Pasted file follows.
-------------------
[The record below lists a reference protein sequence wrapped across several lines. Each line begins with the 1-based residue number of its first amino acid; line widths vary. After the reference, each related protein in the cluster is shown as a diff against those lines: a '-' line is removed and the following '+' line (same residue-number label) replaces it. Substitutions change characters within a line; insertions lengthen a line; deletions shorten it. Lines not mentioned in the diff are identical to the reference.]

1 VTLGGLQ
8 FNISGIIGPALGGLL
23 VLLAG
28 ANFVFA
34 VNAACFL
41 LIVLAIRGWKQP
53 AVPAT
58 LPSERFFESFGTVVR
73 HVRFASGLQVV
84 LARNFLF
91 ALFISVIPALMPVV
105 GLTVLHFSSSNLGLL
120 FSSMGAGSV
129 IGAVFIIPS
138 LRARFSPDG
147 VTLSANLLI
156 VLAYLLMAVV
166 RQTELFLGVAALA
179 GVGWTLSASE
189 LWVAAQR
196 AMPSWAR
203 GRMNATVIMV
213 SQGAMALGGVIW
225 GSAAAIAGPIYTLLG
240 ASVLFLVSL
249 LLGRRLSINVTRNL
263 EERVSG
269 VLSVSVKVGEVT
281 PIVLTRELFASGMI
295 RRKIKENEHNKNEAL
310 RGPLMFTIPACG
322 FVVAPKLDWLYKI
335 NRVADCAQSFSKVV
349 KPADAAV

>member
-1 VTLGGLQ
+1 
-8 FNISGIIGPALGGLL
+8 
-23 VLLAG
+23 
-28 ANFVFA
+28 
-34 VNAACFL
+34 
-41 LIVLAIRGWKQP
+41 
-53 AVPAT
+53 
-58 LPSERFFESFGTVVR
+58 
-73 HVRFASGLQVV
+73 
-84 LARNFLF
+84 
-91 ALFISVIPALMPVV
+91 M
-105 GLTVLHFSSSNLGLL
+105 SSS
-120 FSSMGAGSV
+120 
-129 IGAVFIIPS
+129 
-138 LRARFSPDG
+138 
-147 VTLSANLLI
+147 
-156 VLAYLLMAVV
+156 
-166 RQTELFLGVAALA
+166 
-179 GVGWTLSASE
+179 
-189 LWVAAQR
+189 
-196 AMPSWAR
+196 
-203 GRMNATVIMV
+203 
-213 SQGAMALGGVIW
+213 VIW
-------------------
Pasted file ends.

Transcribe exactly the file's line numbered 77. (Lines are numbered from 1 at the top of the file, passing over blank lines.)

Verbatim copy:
-196 AMPSWAR